Late in 2014 was a breakthrough for the concept of Gran Fondo in China when Nordic Ways, in conjunction with Kuaisports.com, successfully pulled off a weeklong Gran Fondo event in Yunnan. It really shattered the misconceptions that amateurs cannot compete in long-distances and for once, competitors were allowed to complete the full-distances daily within generous time-limits and full road-closure. The inaugural Colorful Yunnan Gran Fondo (http://www.granfondochina.com) was organized in conjunction with the local governments with the idea to promote the stunning diverse region of Yunnan as a tourist destination especially for cyclists. More than 1,000 participants took part in the weeklong event in both long and short course categories. The longest stage was the 180km jaunt around the wind-swept Yuxi Lake that completely shattered the field. More than 300 competitors completed the full five stages and were awarded a GC ranking. Yes, there quite some substantial prize money to be won at this Gran Fondo stage race and can potentially help pay for your trip over.

Dutch rider, Lars Van de Vail who won the opening prologue time trial in the Tour of Qatar in December 2013, was quite surprised at the level of Chinese riders especially the young 16-year old riders from the Yunnan Sports Development team. Van de Vail posted a highly respectable 23km mountain time-trial time of 47 minutes, but the young 16-year-old sensation, Lv Xianjing won with 44 minutes – more than three minutes clear of the Dutch professional. Lv Xianjing hails from the high mountains of Yunnan and has never heard of the Tour de France, yet he maybe China’s brightest rising star and a potential future Tour de France rider. Xianjing also won the final stage, trouncing all of his rivals on the final 12km climb up Jade Mountain. When the pressure was on, he just danced on the pedals in a massive gear and powered away from the front of the race. If this kind of talent can be harnessed correctly over the next few years, then he could emerge as China’s best ever cycling prospect.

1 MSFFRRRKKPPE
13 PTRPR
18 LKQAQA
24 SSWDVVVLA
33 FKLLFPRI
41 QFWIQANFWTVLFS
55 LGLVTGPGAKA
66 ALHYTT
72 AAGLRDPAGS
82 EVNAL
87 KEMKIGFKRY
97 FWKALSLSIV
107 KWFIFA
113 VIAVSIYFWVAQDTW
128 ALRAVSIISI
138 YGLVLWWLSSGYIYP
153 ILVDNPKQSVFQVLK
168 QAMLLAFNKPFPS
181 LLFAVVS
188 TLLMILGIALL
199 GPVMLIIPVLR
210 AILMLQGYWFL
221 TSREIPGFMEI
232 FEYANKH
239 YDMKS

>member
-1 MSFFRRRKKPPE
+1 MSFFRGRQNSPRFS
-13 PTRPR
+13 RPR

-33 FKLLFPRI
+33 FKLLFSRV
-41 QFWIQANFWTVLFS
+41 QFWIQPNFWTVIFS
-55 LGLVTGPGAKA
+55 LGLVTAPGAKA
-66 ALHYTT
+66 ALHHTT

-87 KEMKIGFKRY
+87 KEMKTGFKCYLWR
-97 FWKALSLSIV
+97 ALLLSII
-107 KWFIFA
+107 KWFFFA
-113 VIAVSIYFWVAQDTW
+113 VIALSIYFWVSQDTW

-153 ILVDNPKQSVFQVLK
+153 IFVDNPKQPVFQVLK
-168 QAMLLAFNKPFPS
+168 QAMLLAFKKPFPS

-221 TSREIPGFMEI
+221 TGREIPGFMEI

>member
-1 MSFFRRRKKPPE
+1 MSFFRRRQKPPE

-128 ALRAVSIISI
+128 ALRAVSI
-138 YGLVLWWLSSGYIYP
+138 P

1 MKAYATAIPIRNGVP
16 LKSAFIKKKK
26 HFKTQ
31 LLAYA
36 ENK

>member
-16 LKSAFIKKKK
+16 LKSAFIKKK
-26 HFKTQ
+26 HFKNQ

The Colorful Yunnan Gran Fondo traverses through the region culminating in Lijiang, a picturesque city at 2,400m with Jade Mountain reaching out into the sky as the main feature. The final stage of the Gran Fondo was a shorter one, at 82km, but still packed in plenty of climbing and technical riding over narrow twisting roads through old villages and temples. The majestic Jade Mountain was forever seared on the memories of the riders as they gasped their way up the final ascent, reaching more than 3,000m. It was the highlight of the week and it is envisaged more stages or at least a longer stage will be held in the Lijiang region.